Already Egypt had tried to gain territory in Canaan under Ahmose, who led some campaigns in the region. Thutmose I (1493–1481) also led campaigns in northern Syria (ca. 1500 according to another chronological system). At that time, the territory of Mitanni is thought to have included the former Hittite vassal states of Aleppo, Alalakh, Ama'u and Kizzuwatna, the latter located between the Taurus and Amanus mountains (Cilicia). About 1490 BC, Egyptian troops reached nhr or "Maitanni". A battle between the pharaoh and an unnamed Mitanni king was fought near Aleppo, resulting in an Egyptian victory. Thutmose I marched on to the Euphrates and erected a border stone.
Barattarna / Parsha(ta)tar
King Barattarna is known from a cuneiform tablet in Nuzi and an inscription by Idrimi of Alalakh. Egyptian sources do not mention his name; that he was the king of nhr whom Thutmose III fought against can only be deduced from synchronicity with Idrimi. Whether Parsha(ta)tar, known from another Nuzi inscription, is the same as Barattarna, or a different king, is debated.
Under the rule of Thutmose III, Egyptian troops crossed the Euphrates and entered the core lands of Mitanni. In 1450, at Megiddo, he fought an alliance of 330 Syrian princes and tribal leaders under the ruler of Kadesh. Mitanni had sent troops as well. Whether this was done because of existing treaties, or only in reaction to a common threat, remains open to debate. The Egyptian victory opened the way north.
Thutmose III again waged war in Syria in the 33rd year of his rule (1447 BC). The Egyptian army crossed the Euphrates at Carchemish and reached a town called Iryn (maybe present day Erin, 20 km northwest of Aleppo.) They sailed down the Euphrates to Emar (Meskene) and then returned home via Syria. A hunt for elephants at Lake Nija was important enough to be included in the annals. This was impressive PR, but did not lead to any permanent rule. Only the area at the middle Orontes and Phoenicia became part of Egyptian territory.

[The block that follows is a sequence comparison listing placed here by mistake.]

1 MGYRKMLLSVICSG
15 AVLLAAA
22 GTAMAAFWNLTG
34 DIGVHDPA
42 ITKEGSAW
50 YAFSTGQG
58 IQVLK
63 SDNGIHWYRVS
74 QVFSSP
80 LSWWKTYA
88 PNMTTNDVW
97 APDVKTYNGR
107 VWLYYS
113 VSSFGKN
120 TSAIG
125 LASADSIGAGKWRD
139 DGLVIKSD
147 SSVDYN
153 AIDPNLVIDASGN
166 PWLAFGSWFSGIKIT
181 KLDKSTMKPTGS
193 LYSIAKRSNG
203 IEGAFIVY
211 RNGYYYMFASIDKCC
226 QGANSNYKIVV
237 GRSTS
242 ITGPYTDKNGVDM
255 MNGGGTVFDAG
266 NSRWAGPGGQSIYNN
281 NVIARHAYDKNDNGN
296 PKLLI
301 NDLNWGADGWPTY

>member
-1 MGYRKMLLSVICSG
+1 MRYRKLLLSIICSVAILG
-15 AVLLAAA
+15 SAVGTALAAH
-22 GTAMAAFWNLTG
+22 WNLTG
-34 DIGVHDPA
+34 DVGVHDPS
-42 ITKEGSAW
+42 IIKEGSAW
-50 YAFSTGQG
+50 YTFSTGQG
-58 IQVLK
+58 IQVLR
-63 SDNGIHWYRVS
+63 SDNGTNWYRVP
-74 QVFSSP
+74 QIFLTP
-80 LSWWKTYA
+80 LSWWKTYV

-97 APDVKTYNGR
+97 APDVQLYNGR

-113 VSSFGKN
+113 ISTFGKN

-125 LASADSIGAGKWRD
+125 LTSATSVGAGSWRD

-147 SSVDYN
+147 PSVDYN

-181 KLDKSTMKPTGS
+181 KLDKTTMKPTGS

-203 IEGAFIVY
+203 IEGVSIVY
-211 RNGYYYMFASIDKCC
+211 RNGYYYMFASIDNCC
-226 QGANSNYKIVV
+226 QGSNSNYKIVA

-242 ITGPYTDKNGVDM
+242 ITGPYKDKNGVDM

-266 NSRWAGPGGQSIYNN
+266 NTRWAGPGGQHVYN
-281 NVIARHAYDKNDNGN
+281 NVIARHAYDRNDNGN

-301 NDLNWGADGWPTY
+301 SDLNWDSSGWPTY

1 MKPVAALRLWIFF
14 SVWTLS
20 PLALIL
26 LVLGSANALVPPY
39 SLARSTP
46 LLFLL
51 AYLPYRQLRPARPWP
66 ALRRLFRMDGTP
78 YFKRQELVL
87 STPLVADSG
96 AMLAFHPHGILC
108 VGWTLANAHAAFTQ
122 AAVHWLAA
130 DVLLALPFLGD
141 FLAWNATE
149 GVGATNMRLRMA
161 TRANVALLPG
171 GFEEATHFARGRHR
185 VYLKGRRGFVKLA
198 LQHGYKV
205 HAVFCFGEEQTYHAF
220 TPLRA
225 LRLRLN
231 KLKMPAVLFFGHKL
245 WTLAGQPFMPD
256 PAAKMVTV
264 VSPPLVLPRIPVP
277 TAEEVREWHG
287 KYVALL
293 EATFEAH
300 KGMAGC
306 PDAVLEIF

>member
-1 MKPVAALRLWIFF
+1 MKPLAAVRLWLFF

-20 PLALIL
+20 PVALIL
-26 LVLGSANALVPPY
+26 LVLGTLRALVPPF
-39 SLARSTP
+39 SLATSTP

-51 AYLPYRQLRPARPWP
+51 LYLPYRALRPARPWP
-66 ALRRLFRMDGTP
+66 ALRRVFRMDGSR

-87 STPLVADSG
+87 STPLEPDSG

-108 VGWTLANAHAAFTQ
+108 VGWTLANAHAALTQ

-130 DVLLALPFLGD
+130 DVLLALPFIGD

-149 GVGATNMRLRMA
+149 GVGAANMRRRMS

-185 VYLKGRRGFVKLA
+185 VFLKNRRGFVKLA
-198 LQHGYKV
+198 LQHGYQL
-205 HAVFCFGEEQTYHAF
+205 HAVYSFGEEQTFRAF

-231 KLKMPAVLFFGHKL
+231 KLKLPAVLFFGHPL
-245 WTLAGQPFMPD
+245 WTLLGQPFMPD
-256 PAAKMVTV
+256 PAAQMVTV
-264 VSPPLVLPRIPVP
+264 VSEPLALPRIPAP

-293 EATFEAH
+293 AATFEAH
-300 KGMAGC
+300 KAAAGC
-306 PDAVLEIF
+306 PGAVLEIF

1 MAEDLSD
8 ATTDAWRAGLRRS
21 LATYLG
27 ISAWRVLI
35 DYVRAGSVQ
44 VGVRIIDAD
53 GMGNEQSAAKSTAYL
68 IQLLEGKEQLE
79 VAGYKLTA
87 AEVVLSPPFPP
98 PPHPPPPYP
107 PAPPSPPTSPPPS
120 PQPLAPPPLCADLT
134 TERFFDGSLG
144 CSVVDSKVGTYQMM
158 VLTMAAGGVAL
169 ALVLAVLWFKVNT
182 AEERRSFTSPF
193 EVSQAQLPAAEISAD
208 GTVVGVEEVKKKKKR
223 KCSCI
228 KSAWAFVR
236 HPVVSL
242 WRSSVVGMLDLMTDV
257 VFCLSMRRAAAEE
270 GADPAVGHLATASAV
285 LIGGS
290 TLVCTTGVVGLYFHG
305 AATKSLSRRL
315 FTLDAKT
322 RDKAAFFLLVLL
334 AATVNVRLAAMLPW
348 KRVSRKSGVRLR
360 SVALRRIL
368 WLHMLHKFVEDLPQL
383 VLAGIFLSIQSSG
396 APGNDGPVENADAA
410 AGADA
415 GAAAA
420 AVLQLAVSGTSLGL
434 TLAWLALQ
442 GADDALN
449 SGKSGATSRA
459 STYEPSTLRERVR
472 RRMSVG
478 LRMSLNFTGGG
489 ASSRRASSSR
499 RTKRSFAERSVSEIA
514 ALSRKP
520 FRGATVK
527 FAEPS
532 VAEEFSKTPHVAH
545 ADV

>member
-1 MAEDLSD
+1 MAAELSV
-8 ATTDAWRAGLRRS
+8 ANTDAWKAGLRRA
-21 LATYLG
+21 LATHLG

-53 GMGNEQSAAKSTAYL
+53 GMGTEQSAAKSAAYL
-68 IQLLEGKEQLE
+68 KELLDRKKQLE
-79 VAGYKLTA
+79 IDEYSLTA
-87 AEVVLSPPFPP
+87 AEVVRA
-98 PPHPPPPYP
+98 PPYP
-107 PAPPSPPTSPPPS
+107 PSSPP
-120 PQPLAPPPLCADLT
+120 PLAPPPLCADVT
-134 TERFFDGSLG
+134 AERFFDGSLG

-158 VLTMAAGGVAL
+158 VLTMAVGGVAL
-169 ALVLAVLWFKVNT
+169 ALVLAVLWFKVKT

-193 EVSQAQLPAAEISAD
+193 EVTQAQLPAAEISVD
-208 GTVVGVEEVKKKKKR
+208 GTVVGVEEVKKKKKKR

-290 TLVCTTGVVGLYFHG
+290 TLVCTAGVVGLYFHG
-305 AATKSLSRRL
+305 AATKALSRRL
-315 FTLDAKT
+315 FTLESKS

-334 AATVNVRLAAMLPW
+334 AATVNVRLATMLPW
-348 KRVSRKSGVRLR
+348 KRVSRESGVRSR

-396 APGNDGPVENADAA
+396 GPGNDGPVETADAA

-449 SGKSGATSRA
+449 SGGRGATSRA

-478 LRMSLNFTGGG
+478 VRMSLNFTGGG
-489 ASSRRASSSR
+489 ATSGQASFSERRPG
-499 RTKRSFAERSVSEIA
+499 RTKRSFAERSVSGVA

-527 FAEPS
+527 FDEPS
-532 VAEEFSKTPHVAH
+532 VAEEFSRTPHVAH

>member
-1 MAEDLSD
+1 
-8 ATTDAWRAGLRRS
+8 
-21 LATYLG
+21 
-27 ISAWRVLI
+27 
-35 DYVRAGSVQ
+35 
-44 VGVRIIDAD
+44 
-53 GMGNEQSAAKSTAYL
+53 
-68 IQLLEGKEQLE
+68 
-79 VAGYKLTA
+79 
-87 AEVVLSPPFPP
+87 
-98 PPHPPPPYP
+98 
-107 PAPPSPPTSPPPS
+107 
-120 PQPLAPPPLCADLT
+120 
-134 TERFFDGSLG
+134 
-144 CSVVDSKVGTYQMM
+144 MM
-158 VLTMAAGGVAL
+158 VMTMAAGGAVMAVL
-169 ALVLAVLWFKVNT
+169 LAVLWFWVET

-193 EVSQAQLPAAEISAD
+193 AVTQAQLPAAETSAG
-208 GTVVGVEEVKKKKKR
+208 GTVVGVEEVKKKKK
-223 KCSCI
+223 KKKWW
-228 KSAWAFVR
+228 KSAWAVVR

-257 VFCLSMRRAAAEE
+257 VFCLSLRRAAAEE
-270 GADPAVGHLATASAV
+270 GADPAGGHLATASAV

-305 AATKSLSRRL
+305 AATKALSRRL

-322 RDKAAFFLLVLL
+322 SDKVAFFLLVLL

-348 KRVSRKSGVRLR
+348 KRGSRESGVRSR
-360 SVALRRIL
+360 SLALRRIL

Victories over Mitanni are recorded from 1445; Egyptian campaigns in Nuhashshe (middle part of Syria) in 1442. Again, this did not lead to permanent territorial gains. Barattarna or his son Shaushtatar controlled the North Syrian interior up to Nuhashshe, and the coastal territories from Kizzuwatna to Mukish in the kingdom of Alalakh at the mouth of the Orontes. Idrimi of Alalakh, returning from Egyptian exile, could only ascend his throne with Barattarna's consent. While he got to rule Mukish and Ama'u, Aleppo remained with Mitanni.
Shaushtatar, king of Mitanni, sacked Asshur some time in the 15th century, and took the silver and golden doors of the royal palace to Washshukanni. This is known from a Hittite document, the Suppililiuma-Shattiwazza treaty. There are no Assyrian sources describing this event. Kühne thinks that Shaushtatar's campaign fell in the reign of Assur-nadin-ahhe I, whom he replaced with Enlil-Nasir II (1430–1425). The names of these kings are known from the Assyrian list of kings.
[While this interpretation is plausible, it lacks any independent corroboration. There is also some confusion among sources between Shaushtatar (ca. 1440–1410) and Shuttarna II (ca 1400–1385).]